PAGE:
In the three years since “Sigh No More” arrived in the United Kingdom in October 2009, mainstream rock music, specifically that being consumed in the United States, has rearranged its profile to allow for banjo breaks. New artists like Of Monsters and Men and the Lumineers have had their singles gain traction on alternative radio. Longer-running acts like the Avett Brothers and Edward Sharpe & the Magnetic Zeros have released albums that scored top 10 debuts on the Billboard 200 and career-best sales weeks in 2012. James Steele, PD of alternative WROX-FM (96X) Norfolk, Va., says that rock radio has had to accommodate new sounds during the past three years: As bands like Phoenix and Foster the People have built more complex, electronic offerings into the genre, bands like the Avett Brothers and the Lumineers have stripped things down. “Program directors and people who shape music realize that there’s a want for something more,” Steele says.
Mumford & Sons have been at the epicenter of this growing demand for that something more. Thirty months before “Babel’s” debut week was setting records, “Sigh No More” humbly began on the Billboard 200 at No. 127 upon its U.S. release in February 2010, with 5,000 copies sold, according to Nielsen SoundScan. Since then, “Sigh No More” singles “Little Lion Man” and “The Cave” slowly grew at radio, with the former topping out at No. 3 on the Rock Songs chart in November 2010 and the latter climbing to No. 2 in April 2011 — both peaking in their 22nd weeks on the tally. After scoring two 2011 Grammy nominations (including best new artist), Mumford & Sons notched four more in 2012 and were also a focal point of the broadcast.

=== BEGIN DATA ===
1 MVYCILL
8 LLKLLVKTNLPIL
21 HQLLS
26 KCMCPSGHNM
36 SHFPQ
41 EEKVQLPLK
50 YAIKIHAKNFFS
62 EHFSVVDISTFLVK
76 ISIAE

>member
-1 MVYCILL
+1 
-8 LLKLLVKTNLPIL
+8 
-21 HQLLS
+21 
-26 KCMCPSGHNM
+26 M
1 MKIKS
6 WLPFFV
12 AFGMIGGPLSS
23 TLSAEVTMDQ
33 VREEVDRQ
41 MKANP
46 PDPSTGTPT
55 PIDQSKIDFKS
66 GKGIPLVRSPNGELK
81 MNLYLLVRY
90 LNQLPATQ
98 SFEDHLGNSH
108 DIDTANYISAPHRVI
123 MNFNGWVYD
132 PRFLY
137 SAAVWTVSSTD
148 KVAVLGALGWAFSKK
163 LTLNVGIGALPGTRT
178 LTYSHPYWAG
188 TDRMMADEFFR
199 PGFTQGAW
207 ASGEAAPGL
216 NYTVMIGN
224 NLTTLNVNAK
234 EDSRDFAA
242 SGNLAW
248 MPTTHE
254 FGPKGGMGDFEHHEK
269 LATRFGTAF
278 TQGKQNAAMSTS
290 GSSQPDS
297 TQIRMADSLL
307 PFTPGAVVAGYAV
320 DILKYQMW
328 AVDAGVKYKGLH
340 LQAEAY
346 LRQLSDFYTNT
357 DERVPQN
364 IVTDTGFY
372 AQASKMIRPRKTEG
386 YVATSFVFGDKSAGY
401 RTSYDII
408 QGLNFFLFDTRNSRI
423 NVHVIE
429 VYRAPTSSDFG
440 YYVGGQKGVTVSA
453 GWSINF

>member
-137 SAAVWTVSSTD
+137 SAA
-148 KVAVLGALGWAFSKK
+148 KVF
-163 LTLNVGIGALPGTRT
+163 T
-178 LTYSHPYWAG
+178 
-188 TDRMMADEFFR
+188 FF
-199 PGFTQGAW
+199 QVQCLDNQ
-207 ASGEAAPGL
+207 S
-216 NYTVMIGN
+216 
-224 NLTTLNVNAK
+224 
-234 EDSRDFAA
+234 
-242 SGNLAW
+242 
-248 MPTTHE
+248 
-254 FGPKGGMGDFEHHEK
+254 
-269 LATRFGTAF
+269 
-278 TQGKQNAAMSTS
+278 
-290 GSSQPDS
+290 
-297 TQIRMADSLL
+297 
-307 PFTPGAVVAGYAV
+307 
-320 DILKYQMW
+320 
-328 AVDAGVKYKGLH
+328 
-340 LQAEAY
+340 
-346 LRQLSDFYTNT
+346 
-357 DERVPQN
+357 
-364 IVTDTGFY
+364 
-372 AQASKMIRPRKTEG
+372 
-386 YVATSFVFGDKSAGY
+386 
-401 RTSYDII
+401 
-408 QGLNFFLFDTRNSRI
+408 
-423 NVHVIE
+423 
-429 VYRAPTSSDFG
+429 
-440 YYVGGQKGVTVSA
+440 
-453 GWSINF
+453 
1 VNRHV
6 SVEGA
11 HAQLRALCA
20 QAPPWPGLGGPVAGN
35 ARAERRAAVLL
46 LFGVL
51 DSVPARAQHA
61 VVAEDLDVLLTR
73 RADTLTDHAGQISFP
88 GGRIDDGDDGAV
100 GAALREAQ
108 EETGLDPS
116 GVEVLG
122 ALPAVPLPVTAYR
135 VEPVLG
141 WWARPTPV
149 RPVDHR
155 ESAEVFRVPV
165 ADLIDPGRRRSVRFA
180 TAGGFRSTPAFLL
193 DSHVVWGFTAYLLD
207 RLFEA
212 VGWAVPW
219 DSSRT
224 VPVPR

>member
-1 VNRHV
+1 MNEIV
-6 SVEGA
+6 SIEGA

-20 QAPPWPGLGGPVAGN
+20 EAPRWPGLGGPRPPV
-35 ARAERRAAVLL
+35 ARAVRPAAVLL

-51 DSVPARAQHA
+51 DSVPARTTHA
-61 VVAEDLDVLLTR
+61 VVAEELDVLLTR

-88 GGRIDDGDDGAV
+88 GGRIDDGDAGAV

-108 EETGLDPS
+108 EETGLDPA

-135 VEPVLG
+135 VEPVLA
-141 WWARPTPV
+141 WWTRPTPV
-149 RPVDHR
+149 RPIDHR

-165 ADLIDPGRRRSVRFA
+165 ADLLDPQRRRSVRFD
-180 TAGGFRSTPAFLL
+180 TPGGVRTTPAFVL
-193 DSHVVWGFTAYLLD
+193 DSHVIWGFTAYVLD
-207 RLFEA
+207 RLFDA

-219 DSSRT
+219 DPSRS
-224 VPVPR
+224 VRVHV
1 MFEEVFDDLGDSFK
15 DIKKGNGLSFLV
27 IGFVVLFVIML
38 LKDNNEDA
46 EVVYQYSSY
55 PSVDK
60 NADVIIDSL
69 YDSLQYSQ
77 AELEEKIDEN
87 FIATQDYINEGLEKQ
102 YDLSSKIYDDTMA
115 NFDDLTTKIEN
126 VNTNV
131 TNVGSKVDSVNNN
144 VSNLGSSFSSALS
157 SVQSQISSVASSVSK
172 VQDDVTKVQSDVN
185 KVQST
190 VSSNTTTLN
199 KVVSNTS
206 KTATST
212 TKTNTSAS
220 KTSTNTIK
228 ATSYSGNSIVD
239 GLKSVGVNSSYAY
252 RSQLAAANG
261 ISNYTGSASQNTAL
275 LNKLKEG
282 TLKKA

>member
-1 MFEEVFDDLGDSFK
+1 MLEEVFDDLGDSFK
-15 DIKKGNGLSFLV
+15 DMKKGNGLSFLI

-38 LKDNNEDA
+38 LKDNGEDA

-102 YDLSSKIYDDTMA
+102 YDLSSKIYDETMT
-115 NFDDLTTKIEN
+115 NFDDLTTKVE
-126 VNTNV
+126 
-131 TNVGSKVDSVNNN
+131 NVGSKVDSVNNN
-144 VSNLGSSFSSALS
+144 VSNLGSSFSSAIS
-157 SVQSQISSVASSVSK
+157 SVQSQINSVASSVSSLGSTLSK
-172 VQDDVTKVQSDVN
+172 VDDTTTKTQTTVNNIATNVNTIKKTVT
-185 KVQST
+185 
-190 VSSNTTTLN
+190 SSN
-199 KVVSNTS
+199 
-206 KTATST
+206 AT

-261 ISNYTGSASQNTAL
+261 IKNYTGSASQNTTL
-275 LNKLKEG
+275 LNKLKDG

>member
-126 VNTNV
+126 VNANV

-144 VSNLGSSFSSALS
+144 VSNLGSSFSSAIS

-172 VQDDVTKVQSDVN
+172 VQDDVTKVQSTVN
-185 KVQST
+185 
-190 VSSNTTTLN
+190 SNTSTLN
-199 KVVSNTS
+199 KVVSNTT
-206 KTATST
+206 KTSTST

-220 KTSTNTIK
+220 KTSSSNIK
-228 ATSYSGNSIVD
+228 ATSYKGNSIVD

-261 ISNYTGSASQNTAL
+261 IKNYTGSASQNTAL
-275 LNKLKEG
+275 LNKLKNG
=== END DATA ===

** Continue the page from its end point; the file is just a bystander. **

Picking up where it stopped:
Just as important, the radio romance and award love was bookended by relentless road work stateside — by Lovett’s count, Mumford & Sons have embarked on 10 separate U.S. tours since their inaugural trek in 2008 — that catered to bigger crowds with each passing month. “Sigh No More” has now sold 2.5 million copies, according to SoundScan, and hasn’t dipped out of the top 75 on the Billboard 200 since July 17, 2010.